For teeth that are severely worn, broken or have large cavities or fillings, the only saving grace is a dental crown—a hollow, tooth-like cap permanently cemented over your natural tooth.

Protecting just the front of the teeth [as with veneers] is not always enough. Many times patients think they need veneers when crowns are a better option because they provide more support.

Crowns can be used to make a crooked smile appear straighter, to repair broken or damaged teeth or to cover a bridge or implant. The tooth surface is reduced, then covered with a custom cap in porcelain, porcelain bonded to metal, or another durable substance. Crowns are sometimes used side-by-side with veneers in a full-mouth restorative procedure.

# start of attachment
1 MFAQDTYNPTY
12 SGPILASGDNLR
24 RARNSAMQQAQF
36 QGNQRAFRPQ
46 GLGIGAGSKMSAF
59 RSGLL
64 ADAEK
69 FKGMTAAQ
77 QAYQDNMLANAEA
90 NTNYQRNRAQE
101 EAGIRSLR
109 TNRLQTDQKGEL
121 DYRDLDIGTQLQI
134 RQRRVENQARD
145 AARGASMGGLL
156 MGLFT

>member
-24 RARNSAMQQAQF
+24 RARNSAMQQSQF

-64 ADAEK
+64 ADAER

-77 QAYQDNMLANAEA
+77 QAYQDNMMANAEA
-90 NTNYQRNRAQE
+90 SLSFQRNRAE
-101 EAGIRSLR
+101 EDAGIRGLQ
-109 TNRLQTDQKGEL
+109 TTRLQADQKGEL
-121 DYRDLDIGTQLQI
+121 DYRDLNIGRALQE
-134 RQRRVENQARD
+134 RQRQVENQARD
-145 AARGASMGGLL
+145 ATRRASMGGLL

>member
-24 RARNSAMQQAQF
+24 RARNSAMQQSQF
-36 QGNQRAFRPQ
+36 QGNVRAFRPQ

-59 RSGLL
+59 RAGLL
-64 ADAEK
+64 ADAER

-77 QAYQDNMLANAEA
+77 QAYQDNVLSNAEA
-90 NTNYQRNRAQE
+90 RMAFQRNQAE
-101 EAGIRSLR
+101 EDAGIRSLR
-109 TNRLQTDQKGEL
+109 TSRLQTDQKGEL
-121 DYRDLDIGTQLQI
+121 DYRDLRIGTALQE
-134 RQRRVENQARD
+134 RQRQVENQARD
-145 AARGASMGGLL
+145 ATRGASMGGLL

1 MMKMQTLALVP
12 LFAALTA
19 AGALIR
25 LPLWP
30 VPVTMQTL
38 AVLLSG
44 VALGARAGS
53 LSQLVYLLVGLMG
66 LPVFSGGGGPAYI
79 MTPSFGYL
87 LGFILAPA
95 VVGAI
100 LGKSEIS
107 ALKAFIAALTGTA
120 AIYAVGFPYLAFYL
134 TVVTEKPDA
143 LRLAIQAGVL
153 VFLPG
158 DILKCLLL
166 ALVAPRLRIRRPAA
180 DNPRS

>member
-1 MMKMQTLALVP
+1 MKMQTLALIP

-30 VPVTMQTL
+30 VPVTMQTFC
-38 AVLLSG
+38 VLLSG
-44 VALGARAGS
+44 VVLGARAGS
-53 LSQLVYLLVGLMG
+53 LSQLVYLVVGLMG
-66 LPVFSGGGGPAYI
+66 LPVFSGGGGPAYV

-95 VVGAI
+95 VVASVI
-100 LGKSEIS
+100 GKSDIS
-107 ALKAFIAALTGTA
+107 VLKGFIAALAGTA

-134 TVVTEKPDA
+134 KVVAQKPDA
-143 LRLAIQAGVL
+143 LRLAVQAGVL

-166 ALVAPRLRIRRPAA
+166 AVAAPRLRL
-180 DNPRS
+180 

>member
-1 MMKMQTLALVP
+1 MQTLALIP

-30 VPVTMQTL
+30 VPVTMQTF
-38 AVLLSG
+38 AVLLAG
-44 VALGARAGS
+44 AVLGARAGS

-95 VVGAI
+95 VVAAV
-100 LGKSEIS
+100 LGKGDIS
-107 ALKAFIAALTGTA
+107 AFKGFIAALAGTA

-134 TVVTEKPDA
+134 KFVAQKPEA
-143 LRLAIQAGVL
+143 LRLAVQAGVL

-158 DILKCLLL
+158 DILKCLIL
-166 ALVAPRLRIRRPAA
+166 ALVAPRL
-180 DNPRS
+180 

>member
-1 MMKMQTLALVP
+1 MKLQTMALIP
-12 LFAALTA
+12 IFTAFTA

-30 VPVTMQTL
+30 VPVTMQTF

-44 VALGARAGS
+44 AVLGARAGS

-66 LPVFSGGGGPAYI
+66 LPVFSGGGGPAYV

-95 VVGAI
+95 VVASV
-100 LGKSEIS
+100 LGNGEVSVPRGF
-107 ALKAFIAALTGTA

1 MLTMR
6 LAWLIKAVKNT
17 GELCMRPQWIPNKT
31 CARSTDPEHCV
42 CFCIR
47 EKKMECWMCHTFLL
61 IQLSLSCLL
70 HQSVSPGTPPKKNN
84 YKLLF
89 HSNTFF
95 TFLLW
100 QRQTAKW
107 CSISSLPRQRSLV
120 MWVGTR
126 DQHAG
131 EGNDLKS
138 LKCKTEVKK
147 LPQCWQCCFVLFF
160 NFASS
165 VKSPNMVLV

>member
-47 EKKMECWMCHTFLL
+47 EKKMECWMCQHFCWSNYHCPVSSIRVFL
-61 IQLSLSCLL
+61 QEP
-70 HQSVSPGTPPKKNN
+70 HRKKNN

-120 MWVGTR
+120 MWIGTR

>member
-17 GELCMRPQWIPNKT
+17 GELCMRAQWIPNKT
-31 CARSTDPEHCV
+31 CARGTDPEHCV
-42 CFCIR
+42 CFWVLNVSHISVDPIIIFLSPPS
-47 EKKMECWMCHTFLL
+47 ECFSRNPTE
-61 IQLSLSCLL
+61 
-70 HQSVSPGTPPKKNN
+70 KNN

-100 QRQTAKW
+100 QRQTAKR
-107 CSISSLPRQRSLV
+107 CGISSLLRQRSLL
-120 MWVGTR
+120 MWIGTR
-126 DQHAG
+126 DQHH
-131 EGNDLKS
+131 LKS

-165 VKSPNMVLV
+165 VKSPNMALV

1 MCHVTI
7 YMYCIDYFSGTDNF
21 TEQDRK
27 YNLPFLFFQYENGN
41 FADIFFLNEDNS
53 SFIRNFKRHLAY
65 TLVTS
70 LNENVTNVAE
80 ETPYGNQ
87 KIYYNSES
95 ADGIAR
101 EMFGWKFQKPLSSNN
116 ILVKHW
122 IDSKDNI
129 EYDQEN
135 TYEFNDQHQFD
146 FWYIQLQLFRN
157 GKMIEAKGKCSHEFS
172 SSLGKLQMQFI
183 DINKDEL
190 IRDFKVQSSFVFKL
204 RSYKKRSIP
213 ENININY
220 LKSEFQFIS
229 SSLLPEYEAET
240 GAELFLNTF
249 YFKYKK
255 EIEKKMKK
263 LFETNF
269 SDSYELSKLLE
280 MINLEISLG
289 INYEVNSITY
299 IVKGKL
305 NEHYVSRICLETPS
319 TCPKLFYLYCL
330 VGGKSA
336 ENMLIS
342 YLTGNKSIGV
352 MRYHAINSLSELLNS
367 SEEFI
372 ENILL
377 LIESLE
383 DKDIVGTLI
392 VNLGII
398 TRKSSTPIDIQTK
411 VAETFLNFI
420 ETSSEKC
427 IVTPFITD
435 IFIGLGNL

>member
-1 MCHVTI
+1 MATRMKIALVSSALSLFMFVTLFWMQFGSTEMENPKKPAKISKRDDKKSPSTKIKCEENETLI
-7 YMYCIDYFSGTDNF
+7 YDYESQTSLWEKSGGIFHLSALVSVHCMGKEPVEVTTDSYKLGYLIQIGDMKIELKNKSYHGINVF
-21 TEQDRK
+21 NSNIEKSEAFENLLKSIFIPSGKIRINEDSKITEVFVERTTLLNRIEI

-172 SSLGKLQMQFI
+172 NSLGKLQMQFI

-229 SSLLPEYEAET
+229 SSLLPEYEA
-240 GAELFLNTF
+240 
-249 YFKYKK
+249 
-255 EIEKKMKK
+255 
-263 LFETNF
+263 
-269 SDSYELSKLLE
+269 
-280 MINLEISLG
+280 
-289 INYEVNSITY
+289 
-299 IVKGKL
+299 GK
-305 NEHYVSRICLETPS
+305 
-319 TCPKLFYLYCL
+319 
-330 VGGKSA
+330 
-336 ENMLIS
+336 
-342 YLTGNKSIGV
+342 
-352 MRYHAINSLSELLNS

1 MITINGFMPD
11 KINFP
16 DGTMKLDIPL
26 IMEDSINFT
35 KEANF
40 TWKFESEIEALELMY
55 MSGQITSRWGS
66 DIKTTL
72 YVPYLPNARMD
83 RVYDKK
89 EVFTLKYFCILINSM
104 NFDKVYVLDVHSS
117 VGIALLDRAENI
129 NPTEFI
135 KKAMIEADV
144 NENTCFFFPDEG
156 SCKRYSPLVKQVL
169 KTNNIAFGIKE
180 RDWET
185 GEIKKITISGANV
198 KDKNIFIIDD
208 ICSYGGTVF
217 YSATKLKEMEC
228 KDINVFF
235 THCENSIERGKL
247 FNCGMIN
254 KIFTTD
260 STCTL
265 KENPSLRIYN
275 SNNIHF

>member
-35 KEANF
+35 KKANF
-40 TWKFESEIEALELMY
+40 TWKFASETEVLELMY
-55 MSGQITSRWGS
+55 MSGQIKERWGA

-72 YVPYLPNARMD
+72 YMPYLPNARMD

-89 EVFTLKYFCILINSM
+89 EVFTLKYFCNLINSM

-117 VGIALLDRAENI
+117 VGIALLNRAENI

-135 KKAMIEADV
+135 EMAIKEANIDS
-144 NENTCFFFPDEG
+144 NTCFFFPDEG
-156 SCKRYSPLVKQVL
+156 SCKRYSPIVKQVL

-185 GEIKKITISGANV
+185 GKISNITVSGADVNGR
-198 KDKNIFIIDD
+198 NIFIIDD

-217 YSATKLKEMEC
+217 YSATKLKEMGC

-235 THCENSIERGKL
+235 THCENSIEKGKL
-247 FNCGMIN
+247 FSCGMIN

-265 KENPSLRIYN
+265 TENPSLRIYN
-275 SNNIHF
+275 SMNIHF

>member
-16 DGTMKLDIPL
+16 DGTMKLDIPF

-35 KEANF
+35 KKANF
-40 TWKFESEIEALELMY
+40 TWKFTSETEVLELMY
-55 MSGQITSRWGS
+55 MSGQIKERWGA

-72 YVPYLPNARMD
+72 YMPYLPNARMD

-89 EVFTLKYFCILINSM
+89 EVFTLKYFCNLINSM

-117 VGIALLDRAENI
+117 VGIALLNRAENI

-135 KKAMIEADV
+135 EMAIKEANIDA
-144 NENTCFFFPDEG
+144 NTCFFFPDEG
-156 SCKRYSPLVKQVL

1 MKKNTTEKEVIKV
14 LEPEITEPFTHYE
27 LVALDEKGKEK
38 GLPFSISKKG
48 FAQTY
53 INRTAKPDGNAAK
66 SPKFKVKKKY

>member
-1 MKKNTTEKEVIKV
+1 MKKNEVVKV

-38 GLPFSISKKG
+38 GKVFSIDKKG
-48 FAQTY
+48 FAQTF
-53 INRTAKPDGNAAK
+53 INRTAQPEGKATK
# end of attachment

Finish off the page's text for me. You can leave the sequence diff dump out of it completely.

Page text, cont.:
If you have tooth sensitivity, crowns may help there, too. Most tooth sensitivities can be addressed quickly through a detailed exam. Sometimes the culprit is a fractured tooth, which doesn’t necessarily indicate the need for a root canal. Fractured teeth can be preserved and made nonsymptomatic with crowns. In most cases, once the bite is balanced on the fractured tooth, symptoms diminish within a couple of weeks to a month.

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